• Blast against ENSEMBL genes(takes 1 month on UK grid).
  • Use for cross-species analysis
  • Adapt RMA statistical analysis in Bioconductor
next slide shows data of one single actual microarray
Next slide shows data of one single actual microarray
  • Normalized expression shown for both channels.
  • Each reporter is shown with a single dot.
  • Red dots are controls
  • Note the GEM barcode (QC)
  • Note the slight error in linear normalization (low expressed genes are higher in Cy5 channel)
next slide shows same data after processing
Next slide shows same data after processing
  • Controls removed
  • Bad spots (<40% average area) removed
  • Low signals (<2.5 Signal/Background) removed
  • All reporters with <1.7 fold change removed (only changing spots shown)
final slide shows information for one single reporter
Final slide shows information for one single reporter
  • This signifies one single spot
  • It is a known gene:an UDP glucuronyltransferase
  • Raw data and fold change are shown
secondary analyses
Secondary Analyses
  • Gene clustering(find genes that behave equally)
  • Cluster evaluation(what do we see in clusters …)
  • Physiological evaluation(for arrays, proteomics, clusters)
  • Understand the regulation
slide26

Expr. level

T2 signal

2

T1 signal

time

Clustering: find genes with same pattern

Left hand picture shows expression patterns for 2 genes (these should probably end up in the same cluster).

Right hand picture shows the expression vector for one gene for the first 2 dimensions. Can be normalized by amplitude (circle) or relatively (square).

cluster evaluation
Cluster evaluation
  • Group genes (function, pathway, regulations etc.)
  • Find groups in patterns using visualization tools and automatic detection.
  • Should lead to results like:“This experiment shows that a large number of apoptosis genes are up-regulated during the early stage after treatment. Probably meaning that cells are dying”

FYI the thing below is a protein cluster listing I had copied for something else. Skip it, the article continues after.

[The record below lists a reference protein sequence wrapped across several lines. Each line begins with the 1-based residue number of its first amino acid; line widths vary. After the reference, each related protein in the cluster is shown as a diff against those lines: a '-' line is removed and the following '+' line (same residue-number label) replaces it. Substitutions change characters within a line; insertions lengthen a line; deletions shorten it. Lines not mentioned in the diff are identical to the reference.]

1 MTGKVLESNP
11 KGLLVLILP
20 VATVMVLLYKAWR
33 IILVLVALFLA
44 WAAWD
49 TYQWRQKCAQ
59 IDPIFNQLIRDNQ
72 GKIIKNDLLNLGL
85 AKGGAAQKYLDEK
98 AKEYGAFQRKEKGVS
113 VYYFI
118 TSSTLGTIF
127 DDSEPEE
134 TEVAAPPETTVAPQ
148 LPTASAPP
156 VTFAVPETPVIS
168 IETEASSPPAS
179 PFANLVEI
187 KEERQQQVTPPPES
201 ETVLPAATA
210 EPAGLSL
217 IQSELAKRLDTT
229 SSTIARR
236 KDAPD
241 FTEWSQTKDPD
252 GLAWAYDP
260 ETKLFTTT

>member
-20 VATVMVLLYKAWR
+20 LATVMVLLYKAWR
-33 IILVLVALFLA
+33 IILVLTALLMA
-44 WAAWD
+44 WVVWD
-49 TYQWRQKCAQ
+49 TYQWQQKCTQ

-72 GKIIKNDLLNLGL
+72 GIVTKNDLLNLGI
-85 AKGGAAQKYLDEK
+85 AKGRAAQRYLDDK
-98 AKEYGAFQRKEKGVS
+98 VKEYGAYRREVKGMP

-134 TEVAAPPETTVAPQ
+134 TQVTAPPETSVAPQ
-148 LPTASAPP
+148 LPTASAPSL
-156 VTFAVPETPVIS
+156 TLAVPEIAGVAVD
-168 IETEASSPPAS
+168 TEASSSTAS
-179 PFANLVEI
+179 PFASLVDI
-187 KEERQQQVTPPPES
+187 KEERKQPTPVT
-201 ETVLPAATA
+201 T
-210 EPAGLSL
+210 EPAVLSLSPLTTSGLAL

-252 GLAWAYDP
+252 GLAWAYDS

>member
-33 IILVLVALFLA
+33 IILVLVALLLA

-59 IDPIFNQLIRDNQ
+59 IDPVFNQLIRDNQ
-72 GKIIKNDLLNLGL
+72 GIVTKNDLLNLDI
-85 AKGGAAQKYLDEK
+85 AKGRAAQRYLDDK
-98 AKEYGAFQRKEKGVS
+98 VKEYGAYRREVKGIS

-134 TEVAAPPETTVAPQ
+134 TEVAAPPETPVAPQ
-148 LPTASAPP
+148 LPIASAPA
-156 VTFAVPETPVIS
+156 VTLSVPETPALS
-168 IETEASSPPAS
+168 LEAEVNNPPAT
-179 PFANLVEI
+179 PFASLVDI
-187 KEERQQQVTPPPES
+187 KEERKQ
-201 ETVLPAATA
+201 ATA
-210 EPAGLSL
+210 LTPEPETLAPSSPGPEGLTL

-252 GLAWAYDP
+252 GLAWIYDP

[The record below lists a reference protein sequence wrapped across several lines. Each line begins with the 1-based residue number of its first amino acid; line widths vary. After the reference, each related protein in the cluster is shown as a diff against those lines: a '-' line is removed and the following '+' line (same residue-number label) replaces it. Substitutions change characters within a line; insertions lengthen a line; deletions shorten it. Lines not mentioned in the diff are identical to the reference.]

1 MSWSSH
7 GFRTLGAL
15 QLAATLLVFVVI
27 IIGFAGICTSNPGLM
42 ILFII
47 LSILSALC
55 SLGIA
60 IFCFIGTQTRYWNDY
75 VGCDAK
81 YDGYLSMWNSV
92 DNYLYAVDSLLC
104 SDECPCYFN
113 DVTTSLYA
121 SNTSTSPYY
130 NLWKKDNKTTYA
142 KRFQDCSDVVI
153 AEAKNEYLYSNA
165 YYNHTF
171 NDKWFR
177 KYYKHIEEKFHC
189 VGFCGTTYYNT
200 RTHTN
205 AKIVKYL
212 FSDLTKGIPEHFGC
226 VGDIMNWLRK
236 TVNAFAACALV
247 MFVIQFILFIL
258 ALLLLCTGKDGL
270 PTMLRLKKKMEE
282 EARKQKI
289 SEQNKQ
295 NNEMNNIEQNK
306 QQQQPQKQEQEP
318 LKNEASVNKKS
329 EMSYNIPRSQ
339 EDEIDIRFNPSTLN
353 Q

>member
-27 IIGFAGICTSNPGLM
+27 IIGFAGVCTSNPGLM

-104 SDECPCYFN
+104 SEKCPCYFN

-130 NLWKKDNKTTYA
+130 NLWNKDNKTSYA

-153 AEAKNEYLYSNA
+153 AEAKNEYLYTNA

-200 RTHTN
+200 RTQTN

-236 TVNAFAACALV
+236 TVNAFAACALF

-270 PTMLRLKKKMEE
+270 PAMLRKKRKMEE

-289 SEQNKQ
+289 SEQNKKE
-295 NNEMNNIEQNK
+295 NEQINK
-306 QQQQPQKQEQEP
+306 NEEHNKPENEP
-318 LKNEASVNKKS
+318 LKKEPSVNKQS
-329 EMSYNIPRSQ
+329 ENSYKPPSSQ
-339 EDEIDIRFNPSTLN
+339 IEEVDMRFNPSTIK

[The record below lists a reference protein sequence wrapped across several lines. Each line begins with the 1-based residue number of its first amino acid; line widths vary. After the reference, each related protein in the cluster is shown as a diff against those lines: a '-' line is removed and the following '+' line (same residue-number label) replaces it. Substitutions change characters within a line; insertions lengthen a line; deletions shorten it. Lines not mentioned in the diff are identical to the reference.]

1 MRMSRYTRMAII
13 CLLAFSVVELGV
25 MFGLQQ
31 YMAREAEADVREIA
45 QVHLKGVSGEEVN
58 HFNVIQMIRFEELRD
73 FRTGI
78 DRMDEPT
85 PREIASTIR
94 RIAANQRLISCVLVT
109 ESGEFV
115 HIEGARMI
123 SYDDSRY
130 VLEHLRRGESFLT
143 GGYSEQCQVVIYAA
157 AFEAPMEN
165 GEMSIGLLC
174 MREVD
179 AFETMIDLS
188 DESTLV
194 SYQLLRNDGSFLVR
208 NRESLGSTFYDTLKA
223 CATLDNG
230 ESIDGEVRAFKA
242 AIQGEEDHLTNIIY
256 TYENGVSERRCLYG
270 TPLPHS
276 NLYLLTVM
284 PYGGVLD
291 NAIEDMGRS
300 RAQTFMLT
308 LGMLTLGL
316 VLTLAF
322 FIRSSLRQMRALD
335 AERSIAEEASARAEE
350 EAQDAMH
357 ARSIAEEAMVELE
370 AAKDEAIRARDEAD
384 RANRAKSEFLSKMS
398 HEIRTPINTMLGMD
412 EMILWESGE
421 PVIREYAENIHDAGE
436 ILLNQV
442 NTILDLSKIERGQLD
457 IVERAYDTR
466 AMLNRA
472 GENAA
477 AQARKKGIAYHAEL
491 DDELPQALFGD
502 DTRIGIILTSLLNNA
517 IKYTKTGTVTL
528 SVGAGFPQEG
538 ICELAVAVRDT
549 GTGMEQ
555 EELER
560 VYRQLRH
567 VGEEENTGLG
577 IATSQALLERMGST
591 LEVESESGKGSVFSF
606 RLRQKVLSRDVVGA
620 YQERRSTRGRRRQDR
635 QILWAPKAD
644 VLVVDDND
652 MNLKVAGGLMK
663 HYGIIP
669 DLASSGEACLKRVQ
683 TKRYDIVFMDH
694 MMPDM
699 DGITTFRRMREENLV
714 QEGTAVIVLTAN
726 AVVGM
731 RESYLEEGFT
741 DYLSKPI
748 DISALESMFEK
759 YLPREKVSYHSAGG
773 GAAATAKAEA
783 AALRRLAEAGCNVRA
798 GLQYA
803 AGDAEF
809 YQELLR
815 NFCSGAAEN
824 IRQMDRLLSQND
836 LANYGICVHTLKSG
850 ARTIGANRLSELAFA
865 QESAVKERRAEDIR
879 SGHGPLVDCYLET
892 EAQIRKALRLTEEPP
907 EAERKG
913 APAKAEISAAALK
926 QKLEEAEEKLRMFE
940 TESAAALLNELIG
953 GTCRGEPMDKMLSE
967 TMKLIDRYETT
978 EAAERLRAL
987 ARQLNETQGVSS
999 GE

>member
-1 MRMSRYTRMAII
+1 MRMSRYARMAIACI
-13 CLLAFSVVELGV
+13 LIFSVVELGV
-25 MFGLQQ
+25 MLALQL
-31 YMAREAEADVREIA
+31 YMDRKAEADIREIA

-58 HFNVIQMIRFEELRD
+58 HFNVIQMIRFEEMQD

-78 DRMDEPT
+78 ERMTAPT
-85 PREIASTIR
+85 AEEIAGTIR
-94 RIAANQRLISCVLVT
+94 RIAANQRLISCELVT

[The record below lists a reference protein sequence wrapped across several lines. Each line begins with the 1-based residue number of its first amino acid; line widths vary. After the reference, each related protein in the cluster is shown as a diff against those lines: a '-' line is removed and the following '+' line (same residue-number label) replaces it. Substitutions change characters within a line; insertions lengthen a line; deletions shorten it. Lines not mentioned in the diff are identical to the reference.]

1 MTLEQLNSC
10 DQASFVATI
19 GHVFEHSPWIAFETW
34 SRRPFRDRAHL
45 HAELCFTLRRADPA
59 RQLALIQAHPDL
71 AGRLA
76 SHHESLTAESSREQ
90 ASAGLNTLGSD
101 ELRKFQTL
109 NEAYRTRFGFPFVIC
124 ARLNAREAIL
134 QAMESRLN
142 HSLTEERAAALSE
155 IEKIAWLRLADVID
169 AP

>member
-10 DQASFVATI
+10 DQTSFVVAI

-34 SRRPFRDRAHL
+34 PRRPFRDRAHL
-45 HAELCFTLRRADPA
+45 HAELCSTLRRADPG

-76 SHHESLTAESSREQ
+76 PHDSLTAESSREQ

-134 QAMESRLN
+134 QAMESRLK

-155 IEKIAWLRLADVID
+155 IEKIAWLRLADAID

slide28

Example of GenMAPP results:

Manual lookup on a MAPP

understanding regulation
Understanding regulation

The main idea: co-regulated genes could have common regulatory pathways.

The basic approach: annotate transcription factor binding sites using Transfac and use for supervised clustering.

The problem: each gene has hundreds of tfb’s.

Solution? Use syntenic regions using rVista (work in progress with Rick Dixon)

understanding qtl s
Understanding QTL’s

Get blood pressure QTLs:from ENSEMBL/cfg Welcome group.

Look up functional pathways and Go annotations using GenMapp: virtual experiment assume all genes in QTL are changing.

Create a new blood pressure Mapp: confront this with real blood pressure/heart failure microarray data.

Work in progress TU/e MDP3 group.

people involved
People involved

Bigcat Maastricht: Rachel van Haaften (IOP), Edwin ter Voert (BMT),

Joris Korbeeck (BMT/UM), Willem Ligtenberg (IOP), Stan Gaj (tUL), Chris Evelo

Tue: Peter Hilbers, Huub ten Eijkelder, Patrick van Brakel, lots of students

CARIM: Yigal Pinto, Umesh Sharma, Blanche Schroen, Matthijs Blankesteijn,

Jos Smits, Jo de Mey, Danielle Curfs, Kitty Cleutjens, Natasja Kisters, Esther Lutgens, Birgit Faber, Petra Eurlings, Ann-Pascalle Bijnens, Mat Daemen, Frank Stassen, Marc van Bilssen, Marten Hoffker.

NUTRIM: Wim Saris, Freddy Troost, Johan Renes, Simone van Breda.GROW: Daisy vd Schaft, Chamindie PuyandeeraIOP Nutrigenomics: Milka Sokolovic, Theo Hackvoort, Meike Bunger, Guido Hooiveld, Michael Müller, Lisa Gilhuis-Pedersen, Antoine van Kampen, Edwin Mariman, Wout Lamers, Nicole Franssen, Jaap keijer

Cfg Welcome group: Neil Hanlon (Glasgow) Gontran Zepeda (Edinburg),

Rick Dixon (Leicester), Sheetal Patel (London).

Paris leptin group: Soraya Taleb, Rafaelle Cancello,Nathalie Courtin, Carine ClementOrganon: Jan Klomp, Rene van Schaik.

BioAsp: Marc Laarhoven.